Sure, personal trainers are sometimes pretty big, but fitness instructors definitely don’t need to be massively muscly.
It might help to have some decent strength behind you, as you will be lifting a lot of weights around the gym, and it might help with spotting people in the free-weights area, but being huge or “shredded” is certainly not necessary, so don’t worry if you aren’t.
Can you be overweight and be a fitness instructor?
Yes, you can, but I would say that there is a limit.
It’s also important to remember that people can be in an excellent physical condition without having a body that might make the front cover of Men’s Health or Women’s Fitness.
From working as a fitness instructor for many years, I can say that the vast majority of fitness instructors are not ripped up muscly people, they actually have pretty normal body shapes. It’s the personal trainers that are usually more muscular and lean as that’s an important part of their personal training marketing and “personal branding”.
Why you shouldn’t compare yourself to others
Whether you are a fitness instructor, personal trainer, or anyone for that matter, you should never compare yourself to others.
Everyone is different, with different strengths, weaknesses, and body shapes. People will rarely judge you for your size or shape, as they know that for you to be working in the role you must have more knowledge of exercise and fitness than them.
There will always be someone stronger, someone fitter, and someone that is more knowledgeable than you. If you constantly compare yourself to others around you, you will never be satisfied with who you are and how you look.
Instead of comparing yourself, it’s far more useful to work on your own self-confidence so that you can go through life not needing to worry about other people’s impressions of you.
How fit you ACTUALLY need to be
Ok, we have covered a lot so far about why it’s not important to be completely ripped up and shredded as a fitness instructor, so to finish the article, let’s look at how fit you will need to be to do the role effectively.
You will be fit enough to work as a fitness instructor if you can perform these tasks:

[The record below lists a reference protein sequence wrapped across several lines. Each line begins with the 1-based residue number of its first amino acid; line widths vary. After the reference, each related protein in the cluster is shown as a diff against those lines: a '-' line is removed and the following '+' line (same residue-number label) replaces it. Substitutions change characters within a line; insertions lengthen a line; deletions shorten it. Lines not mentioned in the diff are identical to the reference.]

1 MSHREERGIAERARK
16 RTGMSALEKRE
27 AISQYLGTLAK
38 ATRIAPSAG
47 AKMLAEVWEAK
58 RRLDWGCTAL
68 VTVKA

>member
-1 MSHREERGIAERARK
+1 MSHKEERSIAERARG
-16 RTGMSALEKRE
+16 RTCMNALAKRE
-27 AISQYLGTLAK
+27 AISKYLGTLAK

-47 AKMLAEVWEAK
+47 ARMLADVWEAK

- Teach 30-45 min exercise classes with demonstrations
- Stay on your feet for 7-8 hours at a time
- Comfortably lift weights (DB’s weight plates etc) for gym tidying
- Walk 20-25k steps a day
- Clean equipment for 45 mins to an hour each shift
You can see that you will not need to be an elite-level athlete to be a successful fitness instructor, but it actually may be more of a physical role than you might be prepared for.
The one aspect that really surprised me when starting was the fact that you never get to sit down (at least I didn’t), and that really was difficult to get used to. After a while, you do get accustomed to it and it makes you really grateful for a seat on the train or bus home.
I can also pretty much guarantee you an excellent night’s sleep after one of these shifts, because no matter how in shape you are, you will be pretty tired after a whole shift as a fit pro.
One final point is that you can see from the list above, that just by working as a fitness instructor you are pretty much guaranteed to get in shape. You will be exercising so much completing your day-to-day tasks that even if you start off in pretty bad shape, it won’t last for long.
So hopefully that has cleared up any concerns or worries you may have had about getting into fitness.
The main takeaway should be that you shouldn’t be concerned about not being fit enough to be a fitness instructor. Most people would be able to complete the list of tasks I’ve mentioned above fairly easily.
It’s only if you struggle to stay on your feet due to medical reasons or really can’t keep up whilst teaching exercise that I think you would find the role too physical.
If you are interested in getting into the fitness industry, I can assure you that you will have great fun and should go for it.
Go get ’em!